And then Tim Olyphant gets to do a little speechifying in the particular manner of Leonard and this show, one of those rambling runs of prose that starts out as a story and ends up something more, and he’s so, so good at these, at delivering them just short of flat but making every word convincing, and making every syllable live in his lungs before it rolls out to the rest of us:

“You get what I’m saying? Even before I went to Glynco, and trained to be a dead shot, I’d seen people kill one another. And I learned to be ready. In case they came after me to do me harm. In other words, I’ll kill four of you, before you even clear your weapons, and I’ll take my chances with the other two, and you see this star? That’s gonna make it legal.”

Dropping Loretta off at her foster home the next morning, Raylan calls her out on everything, and while he’s doing it, take a minute to appreciate Kaitlyn Dever’s work in this hour, from delivering an apology we’re not supposed to believe all the way at the jail to tears we are supposed to believe in the marshals’ offices, and watch how she even talks like Raylan, almost affectless, as she says, “I didn’t play you, Raylan. You are who you are.”

One last bit of business: Sammy Tonin called for Raylan while he was in Florida, less than a day before Tonin’s death in Detroit. Just the tone of Art’s “Yeah, yeah” when Raylan asks whether everything’s good should clue you in that it’s not, but just in case, he’s seen in the closing minutes speaking to a marshal up in Michigan, and while he may not know the half of it yet, he’s at least suspicious enough to wonder where Tonin was the night Augustine died.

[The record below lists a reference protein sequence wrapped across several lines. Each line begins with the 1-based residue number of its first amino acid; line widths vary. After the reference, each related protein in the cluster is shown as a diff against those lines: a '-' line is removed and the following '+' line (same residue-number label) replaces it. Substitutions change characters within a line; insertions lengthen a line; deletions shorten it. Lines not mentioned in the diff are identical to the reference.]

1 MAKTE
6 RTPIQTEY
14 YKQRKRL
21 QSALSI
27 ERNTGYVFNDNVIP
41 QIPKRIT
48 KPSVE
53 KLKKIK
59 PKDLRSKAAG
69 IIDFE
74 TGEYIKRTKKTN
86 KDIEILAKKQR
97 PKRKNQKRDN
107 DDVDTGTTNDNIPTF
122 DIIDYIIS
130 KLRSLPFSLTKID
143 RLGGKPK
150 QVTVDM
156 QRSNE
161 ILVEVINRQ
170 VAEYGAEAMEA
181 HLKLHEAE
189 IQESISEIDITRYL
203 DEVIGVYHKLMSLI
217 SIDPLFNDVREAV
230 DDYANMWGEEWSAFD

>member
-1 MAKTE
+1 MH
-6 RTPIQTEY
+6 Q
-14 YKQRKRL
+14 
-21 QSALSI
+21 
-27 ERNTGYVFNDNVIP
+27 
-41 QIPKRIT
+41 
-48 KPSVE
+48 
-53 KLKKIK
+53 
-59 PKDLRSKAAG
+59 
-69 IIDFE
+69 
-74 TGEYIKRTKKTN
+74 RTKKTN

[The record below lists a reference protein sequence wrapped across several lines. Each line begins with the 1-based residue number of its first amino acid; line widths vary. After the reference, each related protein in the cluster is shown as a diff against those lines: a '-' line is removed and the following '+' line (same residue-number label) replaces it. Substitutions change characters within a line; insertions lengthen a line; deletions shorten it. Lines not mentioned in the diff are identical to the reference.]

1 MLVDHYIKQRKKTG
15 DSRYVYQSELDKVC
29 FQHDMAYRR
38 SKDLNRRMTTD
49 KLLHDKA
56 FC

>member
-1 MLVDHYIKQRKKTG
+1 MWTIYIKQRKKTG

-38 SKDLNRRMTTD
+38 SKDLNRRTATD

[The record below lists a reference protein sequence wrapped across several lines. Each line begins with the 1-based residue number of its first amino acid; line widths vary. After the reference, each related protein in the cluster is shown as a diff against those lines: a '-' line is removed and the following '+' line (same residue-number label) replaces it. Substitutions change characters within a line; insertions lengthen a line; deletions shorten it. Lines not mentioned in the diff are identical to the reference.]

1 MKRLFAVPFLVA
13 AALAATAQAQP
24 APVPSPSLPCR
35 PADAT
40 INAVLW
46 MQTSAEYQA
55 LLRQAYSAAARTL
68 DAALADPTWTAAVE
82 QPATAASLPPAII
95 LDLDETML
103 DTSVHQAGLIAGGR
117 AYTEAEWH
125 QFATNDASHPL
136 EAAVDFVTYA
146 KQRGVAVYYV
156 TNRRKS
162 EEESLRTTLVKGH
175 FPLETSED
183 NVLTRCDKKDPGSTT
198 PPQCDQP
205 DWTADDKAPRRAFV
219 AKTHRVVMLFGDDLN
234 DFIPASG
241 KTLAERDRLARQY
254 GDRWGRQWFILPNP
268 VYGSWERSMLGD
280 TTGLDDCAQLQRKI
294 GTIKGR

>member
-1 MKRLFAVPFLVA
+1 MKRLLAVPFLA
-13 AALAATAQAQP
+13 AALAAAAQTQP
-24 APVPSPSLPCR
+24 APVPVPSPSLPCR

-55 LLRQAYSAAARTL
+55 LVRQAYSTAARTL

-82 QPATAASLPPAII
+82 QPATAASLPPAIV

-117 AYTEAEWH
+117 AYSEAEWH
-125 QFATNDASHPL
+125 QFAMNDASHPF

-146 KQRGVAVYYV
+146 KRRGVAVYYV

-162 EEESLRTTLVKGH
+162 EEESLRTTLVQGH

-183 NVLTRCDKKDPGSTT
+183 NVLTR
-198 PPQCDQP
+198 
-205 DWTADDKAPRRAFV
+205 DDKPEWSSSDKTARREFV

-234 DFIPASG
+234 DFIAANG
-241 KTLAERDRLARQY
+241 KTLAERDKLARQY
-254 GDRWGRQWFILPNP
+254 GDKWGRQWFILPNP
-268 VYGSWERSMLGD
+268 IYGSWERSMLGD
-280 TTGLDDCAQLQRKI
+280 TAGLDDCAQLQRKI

Boyd-centric Happenings

Lee Paxton is alive at the episode’s onset, in a medically induced coma. Nick Mooney, last seen being punched by Boyd in the Great Delroy Body Do-si-do of Season 4, shows up to run his hands through Mara’s hair a little and get her to implicate Boyd in the attempted murder of her husband, which she somehow manages to do without becoming the second character in the space of three episodes to take a swing at Mooney’s jaw. When the police bring Mara to Boyd, though, she denies it was him. Mara confesses later that if she’s not married for 10 years, she gets nothing, thanks to her prenup, and she wants that $300K to pay her way back home to Latvia. William Gregory Lee kinda looks like Michael Shannon, so it’s already an easy chore to think him capable of unspeakable acts, but as thuddily as he wades through Mooney’s first scene at the hospital, he’s waaaaay better at bad-copping Mara on a dark road, threatening to arrest her for Lee’s beating. In the episode’s closing moments, Paxton’s eyes open and he croaks his wife’s name.